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Syrian refugee children still miss ‘alarming number’ of school days — report

By Camille Dupire - Sep 20,2017 - Last updated at Sep 20,2017

Thirty-six per cent of officially registered Syrian refugees in Jordan are school-aged, according to a Save the Children report (Photo by Amjad Ghsoun)

AMMAN — Over 16.6 million school days have been missed in Jordan since the Leaders’ Summit on Refugees and the UN General Assembly held in 2016, which pledged to ensure that all refugee children have access to education within a few months of displacement, a Save the Children (STC) report released Tuesday found.

One year after the international community’s commitment for the implementation of comprehensive refugee response plans in refugee hosting countries, STC provided an overview of the reality shared by 3.5 million out-of-school refugee children worldwide. 

Building its analysis on the number of school days missed since the Leaders’ Summit, STC based its report on estimates of the school-age population and existing data on out of school rates, combined with the assumption that a school year consists of approximately 200 school days. 

With some 1.4 million Syrian refugees in the Kingdom, Jordan bears one of the heaviest burdens of the neighbouring crisis, the report noted, with 36 per cent of the officially registered Syrian refugees in Jordan being school-aged.

Despite an increase in international funding and the implementation of the Jordan Compact, the education sector remains one of the most hardly-hit. 

Prior to the Syrian conflict, Jordan had a net school enrolment rate of 91 per cent in primary education and a 94 per cent gross enrolment rate in lower secondary, leaving 83,000 children out-of-school, the report showed.

With renewed pressure on the Jordanian education system and competition for services coupled with limited resources, vulnerable Jordanian children became increasingly at risk to be out of school or to drop out compared to before the crisis.

However, Syrian refugee children are still the most vulnerable, being five times less likely to attend school than other children. And, for those who can access education, the quality is often poorer than the national average, STC stated. 

During the 2016-2017 academic year, around 170,000 Syrian refugee children were enrolled in public schools in refugee camps and host communities, while around 90,000 children remained out of formal education.

“When children are out of school, their learning is not only no longer advancing but is also likely to regress. In fact, the longer children are out of school the more they lose skills and knowledge they have already acquired,” the report warned.

“When the war in Syria is over, these children will need to be the doctors, teachers and engineers who will help rebuild their country. But this will only be possible if we can get them back into school,” Rania Malki, CEO of Save the Children Jordan, told The Jordan Times. 

 Globally, only 34 per cent of out-of-school children are likely to re-enrol in education, with the figure reaching its highest in the Arab region (38 per cent).

A study by UNHCR and STC showed that, in the poorest communities, a child who has not gone to school for more than a year is likely to never return to the classroom, with boys between the ages of 12 and 17 being the least likely group to reattend school, especially in the Syrian community.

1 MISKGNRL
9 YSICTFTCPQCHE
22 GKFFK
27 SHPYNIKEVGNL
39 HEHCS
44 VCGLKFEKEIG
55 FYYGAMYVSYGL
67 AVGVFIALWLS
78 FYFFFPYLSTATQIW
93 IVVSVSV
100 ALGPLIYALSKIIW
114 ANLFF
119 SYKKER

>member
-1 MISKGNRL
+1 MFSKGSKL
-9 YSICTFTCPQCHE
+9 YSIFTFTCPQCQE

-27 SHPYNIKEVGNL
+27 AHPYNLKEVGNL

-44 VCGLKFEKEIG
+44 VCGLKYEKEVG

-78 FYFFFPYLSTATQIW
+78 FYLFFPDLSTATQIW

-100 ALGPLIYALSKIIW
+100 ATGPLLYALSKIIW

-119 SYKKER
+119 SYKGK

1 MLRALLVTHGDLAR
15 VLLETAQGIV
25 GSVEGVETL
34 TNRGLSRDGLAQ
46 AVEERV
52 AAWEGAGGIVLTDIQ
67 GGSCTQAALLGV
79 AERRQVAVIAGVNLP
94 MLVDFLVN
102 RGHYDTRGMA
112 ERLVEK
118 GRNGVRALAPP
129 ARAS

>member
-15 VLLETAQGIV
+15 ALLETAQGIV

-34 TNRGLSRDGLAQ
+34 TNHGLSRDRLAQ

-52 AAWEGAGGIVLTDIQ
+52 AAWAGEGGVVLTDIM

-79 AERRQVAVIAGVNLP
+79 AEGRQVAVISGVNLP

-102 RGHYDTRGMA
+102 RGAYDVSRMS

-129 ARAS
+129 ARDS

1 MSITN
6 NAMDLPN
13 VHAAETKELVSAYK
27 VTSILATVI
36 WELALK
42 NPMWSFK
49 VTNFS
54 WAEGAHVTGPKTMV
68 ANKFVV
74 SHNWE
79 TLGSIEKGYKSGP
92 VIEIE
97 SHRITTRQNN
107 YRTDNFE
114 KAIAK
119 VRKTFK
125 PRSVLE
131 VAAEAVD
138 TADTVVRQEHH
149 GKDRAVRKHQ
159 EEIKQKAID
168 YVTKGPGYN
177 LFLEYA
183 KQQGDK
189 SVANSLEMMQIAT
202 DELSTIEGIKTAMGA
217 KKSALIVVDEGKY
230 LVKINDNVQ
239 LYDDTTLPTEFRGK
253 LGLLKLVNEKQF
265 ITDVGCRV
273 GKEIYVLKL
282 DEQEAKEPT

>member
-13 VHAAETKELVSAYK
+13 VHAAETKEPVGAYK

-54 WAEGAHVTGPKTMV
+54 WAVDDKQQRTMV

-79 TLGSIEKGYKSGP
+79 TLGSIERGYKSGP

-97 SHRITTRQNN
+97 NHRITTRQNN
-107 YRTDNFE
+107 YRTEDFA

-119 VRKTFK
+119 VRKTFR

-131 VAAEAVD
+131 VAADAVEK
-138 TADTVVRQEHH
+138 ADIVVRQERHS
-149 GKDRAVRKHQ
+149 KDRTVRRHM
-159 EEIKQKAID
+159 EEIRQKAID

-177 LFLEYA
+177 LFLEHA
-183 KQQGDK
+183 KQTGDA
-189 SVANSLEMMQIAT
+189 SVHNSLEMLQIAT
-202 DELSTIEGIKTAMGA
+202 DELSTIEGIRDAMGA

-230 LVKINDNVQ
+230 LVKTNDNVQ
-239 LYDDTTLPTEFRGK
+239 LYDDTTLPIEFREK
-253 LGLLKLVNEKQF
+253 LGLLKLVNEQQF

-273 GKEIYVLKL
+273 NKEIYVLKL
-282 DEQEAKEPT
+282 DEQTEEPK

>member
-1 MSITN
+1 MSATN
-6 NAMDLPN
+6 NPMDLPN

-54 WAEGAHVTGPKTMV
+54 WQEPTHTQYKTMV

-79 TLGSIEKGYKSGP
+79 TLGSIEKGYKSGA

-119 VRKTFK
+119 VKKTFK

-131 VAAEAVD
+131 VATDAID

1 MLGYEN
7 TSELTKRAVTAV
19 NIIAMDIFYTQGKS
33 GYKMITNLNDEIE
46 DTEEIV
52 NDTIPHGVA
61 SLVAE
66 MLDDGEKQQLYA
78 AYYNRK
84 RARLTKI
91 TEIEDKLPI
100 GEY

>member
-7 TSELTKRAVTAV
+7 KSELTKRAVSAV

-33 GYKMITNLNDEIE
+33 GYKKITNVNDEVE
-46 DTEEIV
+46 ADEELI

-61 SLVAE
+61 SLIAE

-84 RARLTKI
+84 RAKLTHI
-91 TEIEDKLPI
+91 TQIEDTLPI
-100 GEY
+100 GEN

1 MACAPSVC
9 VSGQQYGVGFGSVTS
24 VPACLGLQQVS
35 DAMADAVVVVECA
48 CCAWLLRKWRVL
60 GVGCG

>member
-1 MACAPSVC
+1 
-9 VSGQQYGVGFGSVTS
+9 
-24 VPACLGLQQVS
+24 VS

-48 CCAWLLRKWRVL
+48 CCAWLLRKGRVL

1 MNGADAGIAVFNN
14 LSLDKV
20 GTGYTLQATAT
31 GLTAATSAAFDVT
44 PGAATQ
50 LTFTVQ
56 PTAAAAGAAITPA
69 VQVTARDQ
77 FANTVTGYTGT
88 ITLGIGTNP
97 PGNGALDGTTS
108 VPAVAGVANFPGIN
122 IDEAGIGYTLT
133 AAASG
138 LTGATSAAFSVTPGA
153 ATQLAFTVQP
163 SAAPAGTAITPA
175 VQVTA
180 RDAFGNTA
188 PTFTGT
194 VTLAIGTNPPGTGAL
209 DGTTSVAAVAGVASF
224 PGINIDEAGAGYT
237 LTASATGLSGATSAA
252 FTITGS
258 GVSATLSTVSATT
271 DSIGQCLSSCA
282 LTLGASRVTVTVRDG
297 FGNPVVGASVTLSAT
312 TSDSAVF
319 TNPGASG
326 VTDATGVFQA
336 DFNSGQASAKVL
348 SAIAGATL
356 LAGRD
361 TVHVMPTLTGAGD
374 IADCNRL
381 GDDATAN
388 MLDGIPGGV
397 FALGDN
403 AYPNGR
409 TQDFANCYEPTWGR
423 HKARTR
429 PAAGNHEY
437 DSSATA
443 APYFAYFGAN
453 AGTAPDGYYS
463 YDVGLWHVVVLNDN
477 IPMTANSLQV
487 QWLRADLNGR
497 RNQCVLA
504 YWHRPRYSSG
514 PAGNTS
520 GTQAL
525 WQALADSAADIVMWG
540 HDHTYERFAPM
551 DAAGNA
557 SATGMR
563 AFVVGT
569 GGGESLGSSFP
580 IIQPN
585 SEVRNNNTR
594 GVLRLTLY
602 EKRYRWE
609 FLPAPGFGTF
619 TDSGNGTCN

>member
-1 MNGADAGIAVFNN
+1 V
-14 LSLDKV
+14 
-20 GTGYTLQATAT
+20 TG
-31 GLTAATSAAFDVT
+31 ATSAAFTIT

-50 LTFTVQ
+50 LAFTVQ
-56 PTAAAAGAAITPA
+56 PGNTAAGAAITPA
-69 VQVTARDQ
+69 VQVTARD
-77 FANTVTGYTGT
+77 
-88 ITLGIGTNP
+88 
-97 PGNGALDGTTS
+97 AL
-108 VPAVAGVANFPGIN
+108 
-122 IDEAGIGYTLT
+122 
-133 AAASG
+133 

The report cited child labour and child marriage as ways to cope with the lack of sustainable livelihoods, coupled with schools’ locations to account for that trend.

Other reasons included weaknesses in the education system including lack of teacher training to cater for the specific needs of refugees, a different curriculum, lack of school infrastructure, crowded classrooms, and lack of psychosocial support. 

This is particularly prevalent among children who have been out of school for multiple years and are struggling to catch up during the four hours of daily teaching they receive in the double-shift system implemented in Jordan to accommodate refugees. 

This is a terrible trend as “schools provide a safe space to recover from the psychological distress that many who have fled extreme violence have experienced,” Helle Thorning-Schmidt, CEO of STC International, was quoted in a statement as saying.  

Legal status of unregistered refugees was also cited as another significant obstacle for children’s education. At the beginning of the 2016-2017 academic year, many children were turned away by school principals due to their lack of documentation, the report claimed.

STC commended Jordan’s efforts in absorbing the high influx of refugees despite the exhaustion of existing resources and shortfall in funding from the international community.

Highlighting the pledges made in support for Syria and its neighbouring countries, STC stressed that, according to Jordanian officials, only a portion of what was promised has been translated into real disbursements.

According to the 2017-2019 Jordan Refugee Plan, the education sector requires a total of $1.18 billion of which $420 million is for refugee response and $763 million is for resilience response, including host communities affected by crisis, the report stated.

“To mean anything, the commitments must provide the basis for a renewed focus on ensuring the provision of refugee education, not as a peripheral, stand-alone, optional activity but as a core component of the services, protection and durable solutions to which refugees are entitled,” the report stated.


“If nothing is done, millions of refugee children across the world will continue to see their futures evaporate as they spend another year out of education. These children have had their future stolen twice; once when they fled the war and again when they are denied the right to learn,” Thorning-Schmidt said. 

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